Using sport to promote HIV/AIDS education for at-risk youths : an intervention using peer coaches
MetadataShow full item record
The findings in this dissertation indicate that the majority of young people are at risk of HIV infection, and that the AIDS education approach in school in Tanzania has not been as effective as desired. The research project demonstrated that youth friendly and community based programs that use peers in a sport context can effectively enhance the education and knowledge of the procedures that reduce the risk of HIV/AIDS infections for youths. The results further demonstrate that mastery motivational procedures can enhance the process. Thus, using peer coaches who are trained in strategies through sport to reduce the infection of youths may be one of the most effective means to reduce the risk of infection with HIV among young people in Tanzania. While using both male and female peer coaches was a successful strategy in changing gender norms in HIV prevention, gender is still a risk factor. Future interventions should recognize the strength of the cultural determined gender roles and design gender-focused skill based interventions using peers in female friendly activities that may or may not be sport.Paper I: HIV/AIDS education in Tanzania: The experience of at-risk children in poorer semi-urban communities. Maro, C.N., Roberts, G.C., & Sørensen, M. In press, Vulnerable Children and Youth StudiesPaper II: Using Sport to Promote HIV/AIDS Education for at-risk Youths: An Intervention Using Peer Coaches in Football Maro, C .N., Roberts, G.C. & Sørensen, M. In press, Scandinavian Journal of Medicine and Science in SportsPaper III: Combating HIV/AIDS in Sub-Saharan Africa: Effect of introducing a mastery motivational climate in a community based sport program. Maro, C.N. & Roberts, G.C. Accepted pending revision. Applied Psychology: An International ReviewPaper IV: Tatt ut av filen i Brage p.g.a. copyright-restriksjoner. / Not in the file in Brage because of copyright issues.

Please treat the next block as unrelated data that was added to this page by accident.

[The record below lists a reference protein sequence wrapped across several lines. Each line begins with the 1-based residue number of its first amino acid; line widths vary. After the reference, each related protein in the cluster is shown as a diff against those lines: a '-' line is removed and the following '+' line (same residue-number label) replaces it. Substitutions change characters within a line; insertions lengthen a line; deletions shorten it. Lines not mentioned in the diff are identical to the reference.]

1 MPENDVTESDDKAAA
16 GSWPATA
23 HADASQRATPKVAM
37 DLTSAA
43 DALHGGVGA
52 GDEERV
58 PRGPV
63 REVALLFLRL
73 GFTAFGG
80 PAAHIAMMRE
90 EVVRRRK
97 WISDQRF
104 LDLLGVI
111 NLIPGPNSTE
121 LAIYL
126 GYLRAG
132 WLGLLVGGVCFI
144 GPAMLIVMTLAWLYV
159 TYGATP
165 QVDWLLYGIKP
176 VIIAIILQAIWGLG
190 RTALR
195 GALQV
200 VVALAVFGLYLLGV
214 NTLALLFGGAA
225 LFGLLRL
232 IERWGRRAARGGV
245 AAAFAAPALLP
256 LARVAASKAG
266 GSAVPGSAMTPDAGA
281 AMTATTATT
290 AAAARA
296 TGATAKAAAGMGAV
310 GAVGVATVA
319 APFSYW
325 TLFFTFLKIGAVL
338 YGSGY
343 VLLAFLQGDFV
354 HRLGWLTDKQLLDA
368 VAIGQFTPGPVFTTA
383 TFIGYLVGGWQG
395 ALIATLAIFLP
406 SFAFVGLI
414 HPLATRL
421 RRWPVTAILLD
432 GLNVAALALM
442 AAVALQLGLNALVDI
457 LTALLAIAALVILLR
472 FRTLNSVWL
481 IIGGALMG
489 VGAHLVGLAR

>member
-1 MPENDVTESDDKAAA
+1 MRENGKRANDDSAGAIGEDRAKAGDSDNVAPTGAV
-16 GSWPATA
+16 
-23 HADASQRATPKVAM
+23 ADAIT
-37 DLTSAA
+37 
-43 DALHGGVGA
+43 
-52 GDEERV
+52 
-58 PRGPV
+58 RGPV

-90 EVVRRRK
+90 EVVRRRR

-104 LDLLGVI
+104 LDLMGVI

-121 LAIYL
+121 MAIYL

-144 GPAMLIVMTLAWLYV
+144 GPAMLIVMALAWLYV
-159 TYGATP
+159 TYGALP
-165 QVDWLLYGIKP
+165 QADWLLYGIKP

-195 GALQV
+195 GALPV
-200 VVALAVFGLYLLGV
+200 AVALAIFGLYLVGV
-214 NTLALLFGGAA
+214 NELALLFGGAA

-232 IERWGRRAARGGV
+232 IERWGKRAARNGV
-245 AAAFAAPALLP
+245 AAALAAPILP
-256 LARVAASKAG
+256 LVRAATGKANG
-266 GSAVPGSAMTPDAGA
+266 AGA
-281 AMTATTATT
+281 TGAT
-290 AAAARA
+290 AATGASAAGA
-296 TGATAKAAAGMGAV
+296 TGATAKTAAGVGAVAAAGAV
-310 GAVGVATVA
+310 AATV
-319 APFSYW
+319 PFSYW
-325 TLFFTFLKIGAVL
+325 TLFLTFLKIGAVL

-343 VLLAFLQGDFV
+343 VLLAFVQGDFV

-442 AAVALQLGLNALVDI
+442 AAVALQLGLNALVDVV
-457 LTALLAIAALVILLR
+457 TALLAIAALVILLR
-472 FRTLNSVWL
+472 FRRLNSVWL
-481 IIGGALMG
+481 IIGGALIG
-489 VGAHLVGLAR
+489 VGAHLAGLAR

Avhandling (doktorgrad) – Norges idrettshøgskole, 2008.